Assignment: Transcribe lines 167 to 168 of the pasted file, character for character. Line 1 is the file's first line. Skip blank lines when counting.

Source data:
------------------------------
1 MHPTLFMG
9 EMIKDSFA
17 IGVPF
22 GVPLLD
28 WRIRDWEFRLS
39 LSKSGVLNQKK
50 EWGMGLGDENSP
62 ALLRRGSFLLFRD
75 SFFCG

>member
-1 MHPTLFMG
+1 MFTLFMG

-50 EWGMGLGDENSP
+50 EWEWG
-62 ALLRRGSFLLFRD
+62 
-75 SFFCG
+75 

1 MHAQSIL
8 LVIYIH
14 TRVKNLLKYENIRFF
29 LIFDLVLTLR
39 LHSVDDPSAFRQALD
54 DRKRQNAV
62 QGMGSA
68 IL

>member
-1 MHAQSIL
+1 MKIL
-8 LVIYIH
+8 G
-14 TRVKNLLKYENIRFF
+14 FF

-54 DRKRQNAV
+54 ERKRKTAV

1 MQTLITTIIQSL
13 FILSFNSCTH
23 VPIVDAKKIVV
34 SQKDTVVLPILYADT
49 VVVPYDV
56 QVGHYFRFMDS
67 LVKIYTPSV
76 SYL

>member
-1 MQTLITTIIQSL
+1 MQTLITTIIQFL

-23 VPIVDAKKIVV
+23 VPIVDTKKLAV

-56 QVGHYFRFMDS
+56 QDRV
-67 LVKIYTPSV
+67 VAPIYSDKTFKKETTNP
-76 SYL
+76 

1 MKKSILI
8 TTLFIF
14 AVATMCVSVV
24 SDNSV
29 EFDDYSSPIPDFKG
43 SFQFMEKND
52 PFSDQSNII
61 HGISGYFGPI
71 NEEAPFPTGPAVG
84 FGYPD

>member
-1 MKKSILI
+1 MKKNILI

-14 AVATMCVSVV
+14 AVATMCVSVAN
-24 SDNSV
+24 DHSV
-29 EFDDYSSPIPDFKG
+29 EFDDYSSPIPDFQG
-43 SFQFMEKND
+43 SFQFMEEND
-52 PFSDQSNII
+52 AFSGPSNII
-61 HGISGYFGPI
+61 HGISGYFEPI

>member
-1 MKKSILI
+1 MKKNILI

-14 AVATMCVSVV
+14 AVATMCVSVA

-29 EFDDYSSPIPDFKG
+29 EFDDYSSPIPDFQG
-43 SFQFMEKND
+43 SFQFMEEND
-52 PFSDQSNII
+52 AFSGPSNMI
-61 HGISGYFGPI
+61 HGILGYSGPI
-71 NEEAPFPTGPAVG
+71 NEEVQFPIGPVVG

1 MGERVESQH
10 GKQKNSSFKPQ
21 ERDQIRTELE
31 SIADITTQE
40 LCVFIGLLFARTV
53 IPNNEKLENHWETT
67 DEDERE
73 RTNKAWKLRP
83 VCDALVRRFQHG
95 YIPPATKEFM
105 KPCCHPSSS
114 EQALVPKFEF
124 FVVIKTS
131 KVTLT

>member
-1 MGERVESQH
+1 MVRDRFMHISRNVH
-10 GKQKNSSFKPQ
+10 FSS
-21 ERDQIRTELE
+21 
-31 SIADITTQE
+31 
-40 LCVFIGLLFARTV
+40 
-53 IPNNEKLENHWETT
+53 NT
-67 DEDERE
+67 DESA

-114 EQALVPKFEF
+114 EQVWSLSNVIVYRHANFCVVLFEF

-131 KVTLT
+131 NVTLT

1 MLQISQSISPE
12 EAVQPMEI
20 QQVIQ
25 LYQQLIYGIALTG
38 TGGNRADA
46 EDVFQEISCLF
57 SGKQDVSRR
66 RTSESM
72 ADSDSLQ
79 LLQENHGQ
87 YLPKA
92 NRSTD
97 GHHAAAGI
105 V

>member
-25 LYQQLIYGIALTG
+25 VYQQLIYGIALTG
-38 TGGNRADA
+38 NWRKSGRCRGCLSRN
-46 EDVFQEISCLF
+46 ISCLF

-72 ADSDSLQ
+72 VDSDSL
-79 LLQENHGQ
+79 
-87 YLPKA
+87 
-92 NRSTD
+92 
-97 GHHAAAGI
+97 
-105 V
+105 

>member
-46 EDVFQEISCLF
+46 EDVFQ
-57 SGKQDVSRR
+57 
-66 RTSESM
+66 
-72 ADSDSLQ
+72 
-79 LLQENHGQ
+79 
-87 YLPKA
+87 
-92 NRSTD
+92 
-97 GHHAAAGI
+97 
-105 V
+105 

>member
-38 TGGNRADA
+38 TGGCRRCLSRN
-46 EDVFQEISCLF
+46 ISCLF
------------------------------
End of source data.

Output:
+66 
-72 ADSDSLQ